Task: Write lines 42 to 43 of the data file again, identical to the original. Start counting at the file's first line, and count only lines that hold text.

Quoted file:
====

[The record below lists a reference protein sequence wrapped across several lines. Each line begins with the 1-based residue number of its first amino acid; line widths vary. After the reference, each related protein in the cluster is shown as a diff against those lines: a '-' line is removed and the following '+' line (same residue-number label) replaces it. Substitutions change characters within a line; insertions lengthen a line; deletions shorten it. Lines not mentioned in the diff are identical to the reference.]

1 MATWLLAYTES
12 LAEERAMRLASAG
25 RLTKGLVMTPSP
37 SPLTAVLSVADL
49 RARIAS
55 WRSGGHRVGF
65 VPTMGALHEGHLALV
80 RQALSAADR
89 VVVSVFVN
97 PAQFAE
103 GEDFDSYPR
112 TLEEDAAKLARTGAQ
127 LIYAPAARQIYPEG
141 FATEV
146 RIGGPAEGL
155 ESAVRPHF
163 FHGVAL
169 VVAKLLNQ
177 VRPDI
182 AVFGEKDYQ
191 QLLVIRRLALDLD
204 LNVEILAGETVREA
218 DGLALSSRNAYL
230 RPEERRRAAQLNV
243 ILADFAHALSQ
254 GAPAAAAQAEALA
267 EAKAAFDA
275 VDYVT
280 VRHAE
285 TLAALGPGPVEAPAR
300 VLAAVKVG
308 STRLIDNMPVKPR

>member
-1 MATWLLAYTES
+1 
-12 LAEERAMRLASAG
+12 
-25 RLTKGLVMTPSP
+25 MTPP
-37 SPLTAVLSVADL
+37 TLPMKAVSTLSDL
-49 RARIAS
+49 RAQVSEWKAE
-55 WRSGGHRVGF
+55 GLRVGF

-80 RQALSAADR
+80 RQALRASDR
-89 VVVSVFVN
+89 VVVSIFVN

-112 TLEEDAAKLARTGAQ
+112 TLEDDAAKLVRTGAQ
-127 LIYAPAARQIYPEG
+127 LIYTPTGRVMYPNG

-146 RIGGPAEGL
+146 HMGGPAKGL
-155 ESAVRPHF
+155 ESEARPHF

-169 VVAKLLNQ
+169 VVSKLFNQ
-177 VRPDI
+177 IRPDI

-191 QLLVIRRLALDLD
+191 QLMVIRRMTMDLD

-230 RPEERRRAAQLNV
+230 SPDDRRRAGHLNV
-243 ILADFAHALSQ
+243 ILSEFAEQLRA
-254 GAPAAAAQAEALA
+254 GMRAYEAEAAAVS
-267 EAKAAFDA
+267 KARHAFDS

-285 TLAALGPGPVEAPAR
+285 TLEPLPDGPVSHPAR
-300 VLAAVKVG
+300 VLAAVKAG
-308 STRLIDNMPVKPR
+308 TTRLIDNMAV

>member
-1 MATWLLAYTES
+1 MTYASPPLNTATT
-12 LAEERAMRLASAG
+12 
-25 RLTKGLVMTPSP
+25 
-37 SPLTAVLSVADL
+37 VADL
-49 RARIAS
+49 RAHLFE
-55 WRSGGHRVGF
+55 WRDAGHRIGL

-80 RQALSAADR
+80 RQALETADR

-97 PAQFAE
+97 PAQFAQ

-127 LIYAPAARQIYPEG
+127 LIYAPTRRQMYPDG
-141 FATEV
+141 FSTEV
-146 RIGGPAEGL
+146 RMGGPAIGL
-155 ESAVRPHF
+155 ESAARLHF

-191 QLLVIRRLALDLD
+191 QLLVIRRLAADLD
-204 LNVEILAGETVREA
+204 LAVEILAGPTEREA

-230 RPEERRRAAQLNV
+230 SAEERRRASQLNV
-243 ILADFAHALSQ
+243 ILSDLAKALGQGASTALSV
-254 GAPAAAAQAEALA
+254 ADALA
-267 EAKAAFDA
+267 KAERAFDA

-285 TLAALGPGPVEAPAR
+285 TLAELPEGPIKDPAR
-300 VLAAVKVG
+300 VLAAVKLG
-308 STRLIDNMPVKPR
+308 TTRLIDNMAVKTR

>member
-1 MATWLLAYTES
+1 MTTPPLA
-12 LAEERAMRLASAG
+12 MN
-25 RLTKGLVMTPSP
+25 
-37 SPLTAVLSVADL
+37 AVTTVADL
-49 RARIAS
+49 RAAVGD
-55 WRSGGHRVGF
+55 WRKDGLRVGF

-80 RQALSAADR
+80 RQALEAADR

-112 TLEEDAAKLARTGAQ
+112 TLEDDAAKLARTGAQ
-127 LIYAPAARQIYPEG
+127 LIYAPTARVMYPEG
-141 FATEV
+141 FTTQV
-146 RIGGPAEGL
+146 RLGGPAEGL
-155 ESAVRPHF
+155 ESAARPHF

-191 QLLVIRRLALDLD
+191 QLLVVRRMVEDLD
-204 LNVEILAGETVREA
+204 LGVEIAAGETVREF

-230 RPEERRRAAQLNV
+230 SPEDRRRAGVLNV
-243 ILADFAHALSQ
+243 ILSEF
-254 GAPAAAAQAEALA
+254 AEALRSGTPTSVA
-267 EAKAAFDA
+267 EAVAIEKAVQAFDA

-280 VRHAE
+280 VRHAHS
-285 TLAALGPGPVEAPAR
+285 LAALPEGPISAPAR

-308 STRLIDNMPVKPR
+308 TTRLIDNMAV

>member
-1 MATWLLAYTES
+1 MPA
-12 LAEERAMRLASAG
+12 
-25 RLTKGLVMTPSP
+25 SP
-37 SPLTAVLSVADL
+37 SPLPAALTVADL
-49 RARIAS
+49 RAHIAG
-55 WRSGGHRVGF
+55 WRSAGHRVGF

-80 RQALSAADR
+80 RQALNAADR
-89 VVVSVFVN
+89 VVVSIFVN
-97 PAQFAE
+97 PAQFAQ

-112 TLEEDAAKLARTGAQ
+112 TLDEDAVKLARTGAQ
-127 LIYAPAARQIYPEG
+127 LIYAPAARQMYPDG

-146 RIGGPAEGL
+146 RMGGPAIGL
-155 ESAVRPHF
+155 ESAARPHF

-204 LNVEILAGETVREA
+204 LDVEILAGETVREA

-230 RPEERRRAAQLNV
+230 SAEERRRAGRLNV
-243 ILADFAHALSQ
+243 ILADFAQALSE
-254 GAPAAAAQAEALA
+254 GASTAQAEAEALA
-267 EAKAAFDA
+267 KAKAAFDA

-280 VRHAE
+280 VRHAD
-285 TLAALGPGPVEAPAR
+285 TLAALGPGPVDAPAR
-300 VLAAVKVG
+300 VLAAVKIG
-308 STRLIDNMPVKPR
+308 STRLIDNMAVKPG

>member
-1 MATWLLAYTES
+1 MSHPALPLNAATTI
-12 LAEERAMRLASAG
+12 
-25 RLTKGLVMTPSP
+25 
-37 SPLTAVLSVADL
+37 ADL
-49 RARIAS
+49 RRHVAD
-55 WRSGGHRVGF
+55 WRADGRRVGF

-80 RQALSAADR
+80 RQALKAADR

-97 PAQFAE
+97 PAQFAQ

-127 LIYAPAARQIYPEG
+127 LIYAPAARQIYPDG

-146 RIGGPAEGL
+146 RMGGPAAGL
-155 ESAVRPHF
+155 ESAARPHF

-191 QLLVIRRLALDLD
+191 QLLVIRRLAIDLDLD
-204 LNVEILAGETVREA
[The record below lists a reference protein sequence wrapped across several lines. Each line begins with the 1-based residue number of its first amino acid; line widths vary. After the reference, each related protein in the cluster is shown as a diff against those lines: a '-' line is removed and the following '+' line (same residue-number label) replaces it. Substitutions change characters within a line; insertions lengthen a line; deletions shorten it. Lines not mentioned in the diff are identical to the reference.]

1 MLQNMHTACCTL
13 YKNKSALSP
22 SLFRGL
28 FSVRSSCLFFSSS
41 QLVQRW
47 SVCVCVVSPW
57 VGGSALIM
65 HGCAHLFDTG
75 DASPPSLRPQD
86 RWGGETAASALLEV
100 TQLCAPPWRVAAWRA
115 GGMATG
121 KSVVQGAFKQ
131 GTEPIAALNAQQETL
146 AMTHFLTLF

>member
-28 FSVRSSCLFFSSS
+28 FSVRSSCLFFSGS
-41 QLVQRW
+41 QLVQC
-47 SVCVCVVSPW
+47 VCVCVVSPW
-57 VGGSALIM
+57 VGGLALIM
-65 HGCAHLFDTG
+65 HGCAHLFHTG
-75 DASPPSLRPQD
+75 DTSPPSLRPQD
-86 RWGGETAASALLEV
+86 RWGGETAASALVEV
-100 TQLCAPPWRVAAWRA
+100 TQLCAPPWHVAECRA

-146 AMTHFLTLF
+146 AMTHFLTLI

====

+37 TLPMKAVSTLSDL
-49 RARIAS